3D printing is prominent in the automotive industry. Automakers are starting to lift the veil on the depth of their investments.
Tooling, jigs and fixtures, customized parts, spare and replacement parts, prototypes, and a rising number of end-use components are 3D printed every day in automotive manufacture. Often regarded as something of a ‘secret sauce’, by now it’s no secret that effectively every major automotive OEM is putting 3D printing to use in its production lines. Many still aren’t willing to reveal the depth of use or talk about specific use cases, but more and more we’re catching glimpses of publicly-available detail in automotive additive manufacturing.
Recently, Ford and BMW both revealed interesting figures underscoring their respective investments into additive manufacturing.
US-based Ford has been putting 3D printing to use for years, with an eye to up-and-coming applications and exploration of 3D printers of all sizes. The company claims early adopter status, having “purchased the third 3D printer ever made in 1988.”
Now the technology will be featuring at the company’s recently-announced new Advanced Manufacturing Center. The $45 million Michigan facility houses 3D printing systems working alongside other advanced technologies. AR, VR, robotics, and digital manufacturing are in focus for the about 100 employees at the facility.
Twenty-three of Ford’s 90 installed 3D printing systems in global operation are housed at the Advanced Manufacturing Center. Ford’s interests in 3D printing include a variety of materials (“from sand to nylon powder to carbon”) and work with ten 3D manufacturing companies.
Operations are relatively expansive, as Ford notes:
“One application currently under development has the potential to save the company more than $2 million.”
“There are 3D printed parts in the manufacturing and production of Ford vehicles. The soon-to-be-revealed Shelby Mustang GT500, coming at the North American International Auto Show in January, has two 3D printed brake parts, while the F-150 Raptor built for China includes a 3D printed interior part.”
Another Ford facility, the Michigan Assembly Plant, sees five 3D printed tools used on the line. The company notes that the tools “played a critical role in the launch of Ranger, removing weeks from an already tight timeline.”
From a mass production perspective, Ford has long been a pioneer in adopting cutting-edge workflows. While a century ago this meant an assembly line mentality, today the company is working with 3D printed parts, robots (including collaborative robots, or cobots), and other automation-friendly approaches to automotive manufacture.
“More than 100 years ago, Ford created the moving assembly line, forever changing how vehicles would be mass-produced. Today, we are reinventing tomorrow’s assembly line – tapping technologies once only dreamed of on the big screen – to increase our manufacturing efficiency and quality,” said Ford President of Global Operations Joe Hinrichs.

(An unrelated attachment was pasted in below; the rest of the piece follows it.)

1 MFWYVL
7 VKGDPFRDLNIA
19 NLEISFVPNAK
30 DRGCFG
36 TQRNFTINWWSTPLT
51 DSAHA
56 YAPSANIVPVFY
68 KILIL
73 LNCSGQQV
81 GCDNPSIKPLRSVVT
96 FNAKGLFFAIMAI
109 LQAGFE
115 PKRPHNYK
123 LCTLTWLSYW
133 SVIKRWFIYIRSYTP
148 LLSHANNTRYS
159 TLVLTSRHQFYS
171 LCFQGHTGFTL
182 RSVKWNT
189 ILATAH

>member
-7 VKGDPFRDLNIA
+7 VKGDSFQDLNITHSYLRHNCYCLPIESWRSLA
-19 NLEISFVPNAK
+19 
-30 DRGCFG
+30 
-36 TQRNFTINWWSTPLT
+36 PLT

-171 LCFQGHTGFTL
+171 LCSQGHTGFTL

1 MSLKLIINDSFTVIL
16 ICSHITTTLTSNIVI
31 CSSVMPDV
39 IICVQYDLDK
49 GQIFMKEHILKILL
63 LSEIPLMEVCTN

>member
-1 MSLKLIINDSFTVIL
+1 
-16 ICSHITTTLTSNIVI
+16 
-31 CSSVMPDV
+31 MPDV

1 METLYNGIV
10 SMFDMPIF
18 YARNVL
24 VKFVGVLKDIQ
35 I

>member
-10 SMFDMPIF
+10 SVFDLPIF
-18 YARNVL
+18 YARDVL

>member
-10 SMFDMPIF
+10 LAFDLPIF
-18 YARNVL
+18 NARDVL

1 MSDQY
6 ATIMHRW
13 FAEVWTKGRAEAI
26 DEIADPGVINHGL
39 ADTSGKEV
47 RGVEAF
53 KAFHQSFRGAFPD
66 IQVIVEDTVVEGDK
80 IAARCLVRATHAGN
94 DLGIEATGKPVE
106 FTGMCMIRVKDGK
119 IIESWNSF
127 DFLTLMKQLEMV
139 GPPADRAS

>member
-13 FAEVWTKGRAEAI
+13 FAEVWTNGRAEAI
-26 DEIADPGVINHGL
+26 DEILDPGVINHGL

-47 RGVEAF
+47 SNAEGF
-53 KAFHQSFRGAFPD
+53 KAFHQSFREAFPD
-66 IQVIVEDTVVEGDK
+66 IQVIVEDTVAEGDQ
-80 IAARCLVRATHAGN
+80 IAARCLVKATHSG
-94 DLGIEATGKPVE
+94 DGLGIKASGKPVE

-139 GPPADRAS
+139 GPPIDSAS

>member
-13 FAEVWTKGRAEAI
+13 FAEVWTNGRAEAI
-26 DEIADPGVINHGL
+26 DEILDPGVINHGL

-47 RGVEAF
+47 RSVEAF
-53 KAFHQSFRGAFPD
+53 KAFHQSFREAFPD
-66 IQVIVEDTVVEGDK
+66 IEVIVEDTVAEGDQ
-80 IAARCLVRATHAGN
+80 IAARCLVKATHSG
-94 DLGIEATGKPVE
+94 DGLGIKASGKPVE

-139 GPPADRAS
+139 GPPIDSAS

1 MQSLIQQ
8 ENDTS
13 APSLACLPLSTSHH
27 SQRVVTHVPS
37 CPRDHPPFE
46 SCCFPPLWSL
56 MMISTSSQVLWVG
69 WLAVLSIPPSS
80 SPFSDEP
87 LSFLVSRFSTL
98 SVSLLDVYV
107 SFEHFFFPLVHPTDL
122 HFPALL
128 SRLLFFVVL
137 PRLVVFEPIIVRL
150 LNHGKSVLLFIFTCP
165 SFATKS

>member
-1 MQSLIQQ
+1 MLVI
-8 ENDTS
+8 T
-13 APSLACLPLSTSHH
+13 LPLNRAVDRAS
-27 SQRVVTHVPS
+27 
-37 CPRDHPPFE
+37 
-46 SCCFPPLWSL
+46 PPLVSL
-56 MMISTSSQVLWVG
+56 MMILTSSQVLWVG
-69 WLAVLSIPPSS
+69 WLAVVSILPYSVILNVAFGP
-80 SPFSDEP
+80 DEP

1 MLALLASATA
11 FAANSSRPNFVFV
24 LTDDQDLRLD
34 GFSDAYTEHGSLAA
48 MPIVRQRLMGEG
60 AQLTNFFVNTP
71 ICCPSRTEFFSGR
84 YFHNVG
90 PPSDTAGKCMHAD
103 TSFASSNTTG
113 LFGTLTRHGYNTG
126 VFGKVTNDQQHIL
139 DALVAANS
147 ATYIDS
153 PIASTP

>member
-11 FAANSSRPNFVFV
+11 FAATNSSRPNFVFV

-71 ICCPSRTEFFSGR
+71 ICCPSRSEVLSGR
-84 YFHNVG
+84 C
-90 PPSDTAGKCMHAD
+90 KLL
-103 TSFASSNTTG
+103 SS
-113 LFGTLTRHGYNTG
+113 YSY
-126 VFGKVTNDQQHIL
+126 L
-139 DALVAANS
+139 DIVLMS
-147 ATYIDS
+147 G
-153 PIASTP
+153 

Another long-standing participant in both automotive manufacture and 3D printing is BMW Group.
Germany-based BMW recently announced a milestone: more than one million parts 3D printed over the last decade. And rising.
The milestone millionth part was a 3D printed window guide rail for the BMW i8 Roadster, produced on an HP MJF system. A showcase component not only for its production number, the guide rail also heralds time savings attributable to 3D printing, having been developed in only five days. The part is now in series production for the i8 Roadster, with up to 100 guide rails being 3D printed in a 24-hour window. It joins an aluminum alloy soft-top attachment fixture as the Roadster’s second 3D printed component.
“[T]his year output from the BMW Group Additive Manufacturing Center is expected to reach over 200,000 components — a 42 percent increase on last year’s total.”
BMW stands as a strong example of automotive 3D printing, with use cases continuing to emerge.
“The use of components made by additive manufacturing in series production of vehicles is increasing particularly strongly at the moment. We are following the development and application of advanced these manufacturing methods very closely indeed, partly through longstanding cooperations with leading manufacturers in the field. At the same time, we are engaging in targeted technology scouting and evaluating innovative production systems,” said Dr. Jens Ertel, Director of the BMW Group Additive Manufacturing Center.
There’s certainly much, much more to 3D printing in the automotive industry. Major OEMs of commercial vehicles as well as specialized companies in the racing sector and in advanced supercars are all putting additive manufacturing to use in development, production, and repair.
Ongoing investments and the rise of major production milestones stand as testament to a dynamic application area for advanced manufacturing technologies.